As of March 2003, the number of countries facing serious food shortages throughout the world stands at 38, with 25 in Africa, 6 in Asia, 5 in Latin America and 2 in Europe. In many of these countries the food shortages are compounded by the impact of the HIV-AIDS pandemic on food production, marketing, transport and utilization. Upcoming joint FAO/WFP Crop and Food Supply Assessments will integrate this factor to the extent possible.
In southern Africa, prospects for the 2003 cereal crops have improved with normal to above normal rains in most parts during February, particularly in areas previously affected by dry spells and erratic precipitation. Overall, the outlook is favourable so far and good cereal crops are expected in most countries, provided rainfall continues into late March. However, prospects are poor in Zimbabwe due to prolonged dry conditions and further planting reductions in the commercial sector. A poor harvest is also anticipated in southern provinces of Mozambique, despite rather good prospects at the national level. In other areas affected by dry spells, namely Botswana, Namibia, parts of Lesotho and Swaziland and the Southern Province of Zambia, the outlook remains uncertain as the final outcome will depend on the rains continuing until early April. The weather and crop situation in these areas needs to be closely monitored in the coming weeks.
The tight food supply situation as a result of two consecutive poor harvests has eased with substantially improved food aid distributions in December, January and February, which have prevented a deterioration of the food crisis. Against WFP's appeal for 993 000 tonnes of food aid to assist 10.3 million most affected people in six countries of the sub-region until the end of March 2003, contributions by late February covered 90 percent. Large volumes of unrecorded commercial imports from Mozambique and Tanzania have significantly contributed to closing the cereal deficit in Malawi and Zambia. Prices of maize, the main staple, started to decline in most countries during February and are below their levels of a year ago.
In the Great Lakes region, crop production during the 2003 first season declined in Burundi following a late start of the rainy season and insecurity at planting time. Prices of beans and other food crops, including sweet potatoes and bananas, are well above their levels of a year ago particularly in rural markets. Food assistance will continue to be necessary for internally displaced and other vulnerable people during the first half of 2003. In the Democratic Republic of Congo, delayed rains in the Kivu region, coupled with persistent civil conflict, resulted in another reduced harvest during the 2003 first cropping season. The food and nutritional situation of large numbers of internally displaced people remains critical.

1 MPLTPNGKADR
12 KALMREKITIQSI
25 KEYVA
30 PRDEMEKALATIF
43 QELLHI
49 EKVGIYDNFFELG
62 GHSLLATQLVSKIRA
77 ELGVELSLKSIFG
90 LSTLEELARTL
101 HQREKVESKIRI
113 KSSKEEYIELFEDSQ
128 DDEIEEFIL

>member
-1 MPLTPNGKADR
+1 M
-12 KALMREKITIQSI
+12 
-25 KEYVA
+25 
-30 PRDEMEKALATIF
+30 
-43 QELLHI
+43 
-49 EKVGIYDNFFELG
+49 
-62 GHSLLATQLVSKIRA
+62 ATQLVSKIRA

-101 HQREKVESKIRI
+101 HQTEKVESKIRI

In eastern Africa, substantial crop and livestock losses in parts, mainly due to drought, have caused serious food shortages. The food situation is particularly serious in Eritrea and Ethiopia where large amounts of imports, mostly as food aid, are urgently required. In Eritrea, nearly two-thirds of the population face a severe food crisis due to a prolonged drought that seriously affected agricultural and livestock production in 2002. In addition, humanitarian assistance is required for a large number of people displaced by the war with neighbouring Ethiopia in 1998-2000 and returnees from Sudan. In Ethiopia, a recent FAO/WFP Crop and Food Supply Assessment Mission found that the 2002 grain production declined by about 25 percent due to drought. Large numbers of livestock have died and rates of malnutrition, particularly among children, have increased dramatically. In response the Government has appealed to the international community for 1.44 million tonnes of food to assist more 11 million people. In Sudan, an FAO/WFP Crop and Food Supply Assessment Mission last November/December found that cereal production in 2002 declined by about 30 percent compared to the previous year. This has exacerbated the food difficulties faced by vulnerable groups, particularly those internally displaced by conflict. An estimated 3.5 million people need about 230 000 tonnes in food assistance. In Kenya, despite improved secondary season crop prospects and good rains in the previously drought-affected areas, continued food security concerns are reported in some northern districts. In Uganda, the displacement of a large number of people in northern parts due to escalation of conflict coupled with drought induced crop failures in parts has aggravated food difficulties in the affected areas. Nearly 1.5 million people are currently being assisted by WFP in several parts of the country. By contrast, the overall food supply situation has improved in Somalia and Tanzania due to good harvests but localised food shortages persist due to drought and/or conflict.